High developer fees slow housing construction statewide, according to a new report released by the state Department of Housing and Community Development and the UC Berkeley Terner Center. The study was part of 2017 legislation that aims to identify how state lawmakers could cut fees on new homebuilding. Similarly, a 2018 U.C. Berkeley Terner Center Report found that in 2015, California’s local government fees on housing construction were nearly three times the national average. The most recent study finds that fees charged by developers statewide vary greatly per municipality, and can amount to as much as 18 percent of median home prices. However, the study also notes that local governments often depend upon these fees for infrastructure and services – in part because of property tax restrictions put in place by Proposition 13 in 1978. The study recommends that statewide legislators ask cities and counties to set standards for services and make their fees public. “At first glance, this study confirms what we have long suspected,” said Assemblyman Tim Grayson. “If we have any hope of lifting our communities out of this crisis, then our local fees must be aligned with our statewide production needs.”

Ranking California Cities’ Transit Access 
California metro areas top CityLab’s new public transportation ranking, with the San Francisco Bay Area coming in first, and the Los Angeles area landing at number ten. Notably, however, one California metro area got the second-worst ranking for public transportation: the Riverside-San Bernardino-Ontario area. The ranking is based on four variables: the share of households without access to their own vehicle, the share of commuters who take transit, the share of commuters who bike, and the share of commuters who walk. Data was pulled from the American Community Survey’s five-year estimates for 2017, covering all 382 of U.S. metropolitan areas. Though New York led on almost all metrics, it has a far smaller share of commuters who bike to work than most other cities. The ranking’s authors note that the top ten cities are much larger, denser, more expensive, and more congested, whereas the lowest-ranked metro areas are mainly younger, sprawling places in the Sunbelt. The authors also found that living in a car-free metro is positively correlated with the share of adults who are college graduates and the creative-class share of the workforce. Meanwhile, WalletHub ranked cities according to three key dimensions: accessibility and convenience, safety and reliability, and public transit resources. San Francisco nabbed the third-best spot for public transit, and Oakland and Los Angeles also came in high at 13th and 14th. California cities bottomed out the list as well: with Sacramento at 70th, Fresno at 79th, and Bakersfield at 87th. However, San Francisco’s number 3 rank doesn’t tell the full story: it ranked first in accessibility and convenience, indicating many people use transit, and that it’s often over capacity. But it ranked 80th in public transit resources, meaning it has fewer and older vehicles per mile traveled.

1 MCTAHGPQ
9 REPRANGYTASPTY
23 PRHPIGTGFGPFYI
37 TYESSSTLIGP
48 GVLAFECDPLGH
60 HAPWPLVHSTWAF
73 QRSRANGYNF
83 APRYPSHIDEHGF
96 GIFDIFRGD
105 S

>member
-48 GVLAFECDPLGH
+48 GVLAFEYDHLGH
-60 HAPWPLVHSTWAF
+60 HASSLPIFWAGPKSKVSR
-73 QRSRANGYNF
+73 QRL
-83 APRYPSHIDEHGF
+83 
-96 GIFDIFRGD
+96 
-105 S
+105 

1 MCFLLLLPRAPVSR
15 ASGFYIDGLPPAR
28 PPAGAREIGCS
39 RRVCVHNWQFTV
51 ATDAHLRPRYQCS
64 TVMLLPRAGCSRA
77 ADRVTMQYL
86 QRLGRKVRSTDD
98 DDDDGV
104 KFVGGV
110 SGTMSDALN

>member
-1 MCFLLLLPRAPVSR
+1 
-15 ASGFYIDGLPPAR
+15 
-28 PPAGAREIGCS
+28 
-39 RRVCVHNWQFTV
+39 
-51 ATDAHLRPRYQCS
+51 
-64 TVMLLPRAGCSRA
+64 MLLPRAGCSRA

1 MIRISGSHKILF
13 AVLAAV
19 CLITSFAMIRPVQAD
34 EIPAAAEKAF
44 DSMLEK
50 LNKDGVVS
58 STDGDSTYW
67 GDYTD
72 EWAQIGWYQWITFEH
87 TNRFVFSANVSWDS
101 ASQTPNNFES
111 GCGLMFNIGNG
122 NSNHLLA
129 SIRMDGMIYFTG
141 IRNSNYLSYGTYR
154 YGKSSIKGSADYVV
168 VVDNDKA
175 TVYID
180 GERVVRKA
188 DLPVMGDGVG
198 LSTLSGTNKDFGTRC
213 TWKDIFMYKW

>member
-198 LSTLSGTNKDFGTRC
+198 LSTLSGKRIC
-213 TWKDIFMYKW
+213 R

Quick Hits & Updates
In a unanimous vote, the Los Angeles City Council approved an emergency moratorium on evictions as a stop gap measure before Assembly Bill 1482 takes effect on Jan. 1. The bill bans “no-fault” evictions and contains a provision that will cancel rent increases above the new limit 5% plus inflation rent cap, a measure Gov. Gavin Newsom signed into law Oct. 8. A wave of evictions in advance of the law alarmed tenant groups, prompting the emergency vote.